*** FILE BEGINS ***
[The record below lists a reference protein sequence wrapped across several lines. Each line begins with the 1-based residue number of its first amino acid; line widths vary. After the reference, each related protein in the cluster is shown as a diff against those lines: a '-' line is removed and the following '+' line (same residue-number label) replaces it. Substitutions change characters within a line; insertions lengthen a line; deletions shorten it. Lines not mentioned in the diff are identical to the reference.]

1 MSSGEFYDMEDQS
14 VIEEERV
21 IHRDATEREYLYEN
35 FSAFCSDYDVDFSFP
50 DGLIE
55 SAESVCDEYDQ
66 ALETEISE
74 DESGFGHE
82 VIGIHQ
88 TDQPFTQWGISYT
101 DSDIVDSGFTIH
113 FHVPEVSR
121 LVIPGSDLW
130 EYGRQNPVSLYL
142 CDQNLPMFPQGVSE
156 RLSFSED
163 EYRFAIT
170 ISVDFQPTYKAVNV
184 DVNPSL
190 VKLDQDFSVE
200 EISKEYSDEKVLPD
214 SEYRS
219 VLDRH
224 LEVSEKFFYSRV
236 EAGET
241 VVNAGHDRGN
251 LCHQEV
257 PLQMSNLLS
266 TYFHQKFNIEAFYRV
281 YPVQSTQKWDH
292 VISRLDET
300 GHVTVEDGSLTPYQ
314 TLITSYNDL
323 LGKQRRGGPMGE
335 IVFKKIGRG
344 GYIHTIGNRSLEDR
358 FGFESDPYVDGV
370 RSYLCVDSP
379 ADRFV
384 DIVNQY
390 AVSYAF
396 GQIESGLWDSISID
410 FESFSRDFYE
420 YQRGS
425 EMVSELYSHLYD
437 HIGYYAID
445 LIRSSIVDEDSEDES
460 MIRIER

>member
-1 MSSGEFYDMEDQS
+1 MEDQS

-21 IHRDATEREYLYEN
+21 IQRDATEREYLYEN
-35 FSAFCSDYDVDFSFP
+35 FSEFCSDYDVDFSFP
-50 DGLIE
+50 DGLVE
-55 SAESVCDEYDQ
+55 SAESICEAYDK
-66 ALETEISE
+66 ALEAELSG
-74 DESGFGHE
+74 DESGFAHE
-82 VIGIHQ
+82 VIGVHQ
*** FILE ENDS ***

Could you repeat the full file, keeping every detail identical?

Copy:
[The record below lists a reference protein sequence wrapped across several lines. Each line begins with the 1-based residue number of its first amino acid; line widths vary. After the reference, each related protein in the cluster is shown as a diff against those lines: a '-' line is removed and the following '+' line (same residue-number label) replaces it. Substitutions change characters within a line; insertions lengthen a line; deletions shorten it. Lines not mentioned in the diff are identical to the reference.]

1 MSSGEFYDMEDQS
14 VIEEERV
21 IHRDATEREYLYEN
35 FSAFCSDYDVDFSFP
50 DGLIE
55 SAESVCDEYDQ
66 ALETEISE
74 DESGFGHE
82 VIGIHQ
88 TDQPFTQWGISYT
101 DSDIVDSGFTIH
113 FHVPEVSR
121 LVIPGSDLW
130 EYGRQNPVSLYL
142 CDQNLPMFPQGVSE
156 RLSFSED
163 EYRFAIT
170 ISVDFQPTYKAVNV
184 DVNPSL
190 VKLDQDFSVE
200 EISKEYSDEKVLPD
214 SEYRS
219 VLDRH
224 LEVSEKFFYSRV
236 EAGET
241 VVNAGHDRGN
251 LCHQEV
257 PLQMSNLLS
266 TYFHQKFNIEAFYRV
281 YPVQSTQKWDH
292 VISRLDET
300 GHVTVEDGSLTPYQ
314 TLITSYNDL
323 LGKQRRGGPMGE
335 IVFKKIGRG
344 GYIHTIGNRSLEDR
358 FGFESDPYVDGV
370 RSYLCVDSP
379 ADRFV
384 DIVNQY
390 AVSYAF
396 GQIESGLWDSISID
410 FESFSRDFYE
420 YQRGS
425 EMVSELYSHLYD
437 HIGYYAID
445 LIRSSIVDEDSEDES
460 MIRIER

>member
-1 MSSGEFYDMEDQS
+1 MEDQS

-21 IHRDATEREYLYEN
+21 IQRDATEREYLYEN
-35 FSAFCSDYDVDFSFP
+35 FSEFCSDYDVDFSFP
-50 DGLIE
+50 DGLVE
-55 SAESVCDEYDQ
+55 SAESICEAYDK
-66 ALETEISE
+66 ALEAELSG
-74 DESGFGHE
+74 DESGFAHE
-82 VIGIHQ
+82 VIGVHQ